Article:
WE have laid down several Propositions tending to the clearer Discove∣ry of this truth about Signs or Marks of Grace. I now come to shew The Lawfulnesse, yea the Duty both of Ministers and People to proceed by this method. For although my proper work is onely to speak of the fruits of Grace, as they evidence a principle of Sanctification within, yet I shall in this grasp also that other Question Of evidencing our Justification by inherent gracious*Qualifications within us, this latter being expresly written and preached against; so that by this means godly Christians are plunged into several intanglements of conscience, and know not how to come out. I shall therefore (God assisting) bring Arguments to confirm us in this Duty: onely let us first understand, What the true practical Case and Question is. And first the Question is not, Whether a * Christian in his first act of Faith, whereby he closeth with Christ, applieth him, and is engraffed in him, ought to see inherent Qualifications in him, by way of Signs and Evidences? for this is not possible: we must first by faith be implanted in Christ, before there can be any fruits demonstrating this our insition in him. The Apostle John, 1 John 2. 5. maketh the observation of Gods Commandments a sign that we are in Christ, therefore we are in Christ before by faith; and thus in all the Promises, where a Christian loaden with sin is invited to Christ, there is not required a Knowledge or Certainty of what condition he is in, Whether his graces be true or no, but only out of the sense and feeling of his own unwor∣thiness to apprehend Christ It is therefore a falshood to preach thus, Thou maiest not relie upon Christ for Justification, till thou hast certainty and evidence in thy heart, whether grace be truly in thee or no? for the Scripture makes them blessed that hunger and thirst, that mourn, and cals those that are burdened, and they shall have ease, although they may not have certainty of the work of grace at that time. This therefore is diligently to be attended unto, because it cannot be denied but at this Rocke many a tender Christian splits himself.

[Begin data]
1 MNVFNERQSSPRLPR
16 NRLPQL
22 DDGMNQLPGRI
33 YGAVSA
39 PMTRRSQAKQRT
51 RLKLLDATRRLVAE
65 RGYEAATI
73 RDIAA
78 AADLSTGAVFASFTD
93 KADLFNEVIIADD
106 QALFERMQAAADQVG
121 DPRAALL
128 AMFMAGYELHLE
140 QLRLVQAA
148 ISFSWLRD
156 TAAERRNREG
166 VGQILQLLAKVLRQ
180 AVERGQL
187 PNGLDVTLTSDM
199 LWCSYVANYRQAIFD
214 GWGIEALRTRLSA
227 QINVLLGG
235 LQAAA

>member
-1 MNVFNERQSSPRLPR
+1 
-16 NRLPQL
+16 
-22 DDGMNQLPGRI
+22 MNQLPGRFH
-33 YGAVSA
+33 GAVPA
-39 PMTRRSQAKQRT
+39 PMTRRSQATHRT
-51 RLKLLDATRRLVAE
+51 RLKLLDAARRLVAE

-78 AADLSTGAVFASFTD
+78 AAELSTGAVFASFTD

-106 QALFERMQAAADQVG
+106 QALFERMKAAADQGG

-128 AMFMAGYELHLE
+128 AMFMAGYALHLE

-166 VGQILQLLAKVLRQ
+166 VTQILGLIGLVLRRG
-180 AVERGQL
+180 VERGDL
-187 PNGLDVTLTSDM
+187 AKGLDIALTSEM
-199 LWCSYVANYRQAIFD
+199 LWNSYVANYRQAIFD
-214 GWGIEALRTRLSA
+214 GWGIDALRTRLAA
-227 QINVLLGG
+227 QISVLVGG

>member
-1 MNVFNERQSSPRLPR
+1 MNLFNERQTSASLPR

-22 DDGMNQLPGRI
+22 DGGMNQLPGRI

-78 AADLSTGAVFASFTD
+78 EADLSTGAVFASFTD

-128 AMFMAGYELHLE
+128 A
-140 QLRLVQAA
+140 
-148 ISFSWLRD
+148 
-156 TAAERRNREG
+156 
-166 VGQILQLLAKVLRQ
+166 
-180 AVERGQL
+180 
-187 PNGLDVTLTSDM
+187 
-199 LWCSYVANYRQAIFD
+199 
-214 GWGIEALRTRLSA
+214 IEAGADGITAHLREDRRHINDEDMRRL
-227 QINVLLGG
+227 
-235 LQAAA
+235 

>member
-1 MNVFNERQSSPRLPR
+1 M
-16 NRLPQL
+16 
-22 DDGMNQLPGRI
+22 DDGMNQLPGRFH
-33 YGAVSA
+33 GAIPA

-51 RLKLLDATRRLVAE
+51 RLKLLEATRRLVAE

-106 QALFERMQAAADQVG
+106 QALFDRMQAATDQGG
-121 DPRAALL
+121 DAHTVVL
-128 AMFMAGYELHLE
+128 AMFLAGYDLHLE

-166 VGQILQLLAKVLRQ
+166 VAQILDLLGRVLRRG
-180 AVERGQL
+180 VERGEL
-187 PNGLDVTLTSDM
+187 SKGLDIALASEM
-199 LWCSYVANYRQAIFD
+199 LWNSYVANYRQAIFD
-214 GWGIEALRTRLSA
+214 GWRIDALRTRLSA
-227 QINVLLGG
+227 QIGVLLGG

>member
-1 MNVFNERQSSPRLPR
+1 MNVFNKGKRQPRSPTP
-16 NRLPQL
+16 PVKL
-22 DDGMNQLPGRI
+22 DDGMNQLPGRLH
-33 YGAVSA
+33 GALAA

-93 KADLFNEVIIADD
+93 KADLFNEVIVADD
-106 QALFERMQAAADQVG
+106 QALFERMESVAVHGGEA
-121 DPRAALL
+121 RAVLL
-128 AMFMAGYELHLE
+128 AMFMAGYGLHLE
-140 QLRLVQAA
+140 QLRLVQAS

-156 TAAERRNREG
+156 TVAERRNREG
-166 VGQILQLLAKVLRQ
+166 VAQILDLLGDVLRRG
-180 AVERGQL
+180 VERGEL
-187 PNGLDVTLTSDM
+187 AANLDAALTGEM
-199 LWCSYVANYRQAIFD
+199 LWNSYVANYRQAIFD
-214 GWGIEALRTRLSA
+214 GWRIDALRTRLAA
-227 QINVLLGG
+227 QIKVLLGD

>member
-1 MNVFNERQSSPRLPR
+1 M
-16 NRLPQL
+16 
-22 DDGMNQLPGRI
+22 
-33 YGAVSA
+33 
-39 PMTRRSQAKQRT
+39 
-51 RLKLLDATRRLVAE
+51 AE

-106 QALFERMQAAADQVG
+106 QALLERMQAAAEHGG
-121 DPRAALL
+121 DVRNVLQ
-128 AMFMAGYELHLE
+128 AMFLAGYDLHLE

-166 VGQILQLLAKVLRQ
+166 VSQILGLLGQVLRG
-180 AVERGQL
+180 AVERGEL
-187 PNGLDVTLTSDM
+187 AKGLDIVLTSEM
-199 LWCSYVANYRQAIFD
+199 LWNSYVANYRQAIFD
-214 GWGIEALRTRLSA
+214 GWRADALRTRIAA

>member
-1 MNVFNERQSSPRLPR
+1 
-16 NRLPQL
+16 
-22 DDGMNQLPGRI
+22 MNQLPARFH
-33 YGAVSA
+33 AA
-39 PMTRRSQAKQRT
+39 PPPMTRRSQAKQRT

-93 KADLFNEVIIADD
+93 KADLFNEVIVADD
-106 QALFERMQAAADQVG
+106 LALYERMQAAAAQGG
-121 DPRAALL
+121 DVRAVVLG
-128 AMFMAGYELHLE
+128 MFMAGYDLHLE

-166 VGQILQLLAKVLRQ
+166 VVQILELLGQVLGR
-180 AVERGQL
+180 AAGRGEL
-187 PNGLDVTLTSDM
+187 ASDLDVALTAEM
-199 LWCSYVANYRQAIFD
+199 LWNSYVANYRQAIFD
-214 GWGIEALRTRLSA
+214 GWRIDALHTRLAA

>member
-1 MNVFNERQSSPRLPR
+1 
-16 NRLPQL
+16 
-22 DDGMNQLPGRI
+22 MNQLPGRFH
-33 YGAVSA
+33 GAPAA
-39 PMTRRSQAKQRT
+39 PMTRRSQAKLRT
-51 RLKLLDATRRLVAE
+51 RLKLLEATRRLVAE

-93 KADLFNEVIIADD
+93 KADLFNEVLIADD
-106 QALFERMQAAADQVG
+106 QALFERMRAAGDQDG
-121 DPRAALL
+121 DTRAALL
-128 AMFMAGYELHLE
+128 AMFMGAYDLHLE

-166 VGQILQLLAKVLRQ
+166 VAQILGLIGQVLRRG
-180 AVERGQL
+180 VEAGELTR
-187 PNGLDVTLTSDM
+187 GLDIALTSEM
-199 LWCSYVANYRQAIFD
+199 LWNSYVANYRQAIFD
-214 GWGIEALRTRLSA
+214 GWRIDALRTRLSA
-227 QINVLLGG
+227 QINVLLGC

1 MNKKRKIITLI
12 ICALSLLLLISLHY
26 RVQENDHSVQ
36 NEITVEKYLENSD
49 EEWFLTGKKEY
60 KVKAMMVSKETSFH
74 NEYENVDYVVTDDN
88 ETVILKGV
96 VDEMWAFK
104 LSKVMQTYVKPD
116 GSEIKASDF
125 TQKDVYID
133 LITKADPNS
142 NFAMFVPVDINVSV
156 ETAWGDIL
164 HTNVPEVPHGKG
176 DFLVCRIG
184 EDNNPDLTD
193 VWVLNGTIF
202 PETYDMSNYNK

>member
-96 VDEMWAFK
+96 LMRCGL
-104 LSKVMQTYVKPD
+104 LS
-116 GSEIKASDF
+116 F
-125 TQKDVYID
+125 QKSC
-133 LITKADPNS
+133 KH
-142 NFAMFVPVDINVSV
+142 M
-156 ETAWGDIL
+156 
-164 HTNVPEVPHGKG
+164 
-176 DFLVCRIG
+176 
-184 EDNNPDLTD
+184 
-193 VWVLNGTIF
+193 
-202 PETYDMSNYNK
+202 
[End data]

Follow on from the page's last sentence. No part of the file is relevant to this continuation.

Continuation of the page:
Nor secondly is the Question, Whether a godly man in sad temptations, having no light at all, should then make search for the motions and workings of grace in his soul? for that would breed further fears and uncertainties. The soul in temptations being like the muddied water, where nothing can be clearly represented, and as in the night the imagination is prone to represent nothing but objects of fear and terrors; so is the heart apt to do in those desolations: Hence David in such exi∣gences Page  44 cals upon his soul to trust in God, and to wait on him as the only remedy. And indeed in such cases, the proper duty of a godly man is to throw himself boldly upon the promise, and as Peter ventured to go upon the waters, when Christ called him; so because of the Promise and gracious invitations, to go unto God, and relie upon him, in which sense Job said, Though he kill me, yet will I trust in him.